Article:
Graham Reid | | 2 min read
Strange though it may seem today, I had to argue hard to write a Herald obituary for the great Afrobeat master Fela Anikulapo-Kuti when he died of Aids-related illnesses in 1997. Despite Peter Gabriel, Womad and the like bringing world music artists to wider attention people such as Fela were still on the margins of popular consciousness.
Yet Fela from Nigeria had been championed by British music magazines (especially NME and Melody Maker) in the early 80s -- and I’d written about him at the time in various places, then from the late 80s for the Herald when reissues of his 70s and 80s albums came through.
And there was always a lot to write about with Fela: the shorthand was that he married James Brown soul-funk with loping African rhythms and anti-government rhetoric, smoked a pound of dope a day, started his own independent republic in Lagos, was beaten by the police and imprisoned, and invented Afrobeat.
He wasn’t favoured by feminists (he said woman should know their place) and was sexually indiscriminate at the time of Aids. Musically however he was right on the money and a valuable primer in his incendiary sound is the 2004 Music is the Weapon double-disc/DVD compilation.
Fela didn’t arrive fully formed in the early 70s however, and this terrific double-disc compilation puts his exciting pre-Afrobeat music back in the context of the African high life and jazz of the time.
Fela was a middle-class boy and in the late 50s had been shipped off to London to study medicine. Within a few weeks he’d dropped that, enrolled at Trinity College studying trumpet and music theory, and was gigging with African and Caribbean jazz bands around London.
When he returned to Lagos five years later he was playing the uplifting highlife music which had drifted into Nigeria from Ghana. With its woozy, jazzy feel -- lots of slippery trumpet and sax, plenty of tickling and tricky guitars -- high life was the sound of Lagos when Fela was finding himself. His own orchestra looked to Dizzy Gillespie and Miles Davis as their models, but increasingly incorporate the soul stylings of James Brown and Otis Redding which were filtering into Lagos radio and nightclubs.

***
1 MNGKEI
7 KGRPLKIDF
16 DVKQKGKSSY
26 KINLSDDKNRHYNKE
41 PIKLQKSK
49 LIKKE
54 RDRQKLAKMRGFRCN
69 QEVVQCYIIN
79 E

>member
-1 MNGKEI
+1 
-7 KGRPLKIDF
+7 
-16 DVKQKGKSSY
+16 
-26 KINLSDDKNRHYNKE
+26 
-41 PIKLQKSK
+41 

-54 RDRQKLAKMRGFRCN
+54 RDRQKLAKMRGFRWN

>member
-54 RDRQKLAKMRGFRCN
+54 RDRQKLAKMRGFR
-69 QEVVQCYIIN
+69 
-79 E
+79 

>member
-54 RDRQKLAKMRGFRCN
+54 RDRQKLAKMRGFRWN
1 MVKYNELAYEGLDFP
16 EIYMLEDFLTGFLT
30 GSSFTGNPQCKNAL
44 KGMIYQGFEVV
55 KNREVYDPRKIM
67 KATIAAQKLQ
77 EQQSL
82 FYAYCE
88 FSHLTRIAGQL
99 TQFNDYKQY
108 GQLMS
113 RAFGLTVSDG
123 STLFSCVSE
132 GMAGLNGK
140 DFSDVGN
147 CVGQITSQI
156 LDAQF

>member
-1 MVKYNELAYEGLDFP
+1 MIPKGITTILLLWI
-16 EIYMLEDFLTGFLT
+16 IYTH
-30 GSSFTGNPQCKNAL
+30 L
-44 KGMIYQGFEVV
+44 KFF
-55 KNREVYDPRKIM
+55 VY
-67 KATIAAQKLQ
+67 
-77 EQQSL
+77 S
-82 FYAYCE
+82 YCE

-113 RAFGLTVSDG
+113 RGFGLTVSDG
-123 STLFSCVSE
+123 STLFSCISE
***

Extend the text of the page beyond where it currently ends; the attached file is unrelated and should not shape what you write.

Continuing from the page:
He adopted the name Afrobeat for his new-found funky soul-jazz, and when it wasn’t proving popular announced James Brown had covered one of his songs. From then on he became a canny self-promoter, started heavily on marijuana, dropped his “slave name” Ransome, and the songs became free-form horn and percussion-driven jams while Fela railed against the police, the military, colonialists and whomever else he despised.
Lagos Baby, sometimes poor quality recordings of vibrant music, uncovers a vital period of Afro-jazz coloured with high life and traces Fela’s path to Afrobeat. It isn’t the Fela that most will know, but couple this collection with the equally well annotated double-disc compilation of key artists of the period on High Life Time, From the 60s and Early 70s -- and the collection of his precursor Geraldo Pino -- and you have a schooling in a thrilling period of African music.
One question remains though: how do we account for the Fela album cover from the early 60s which has a tiki blowing a trumpet and holding a wahaika (club) above its head?
The unfathomable Fela again.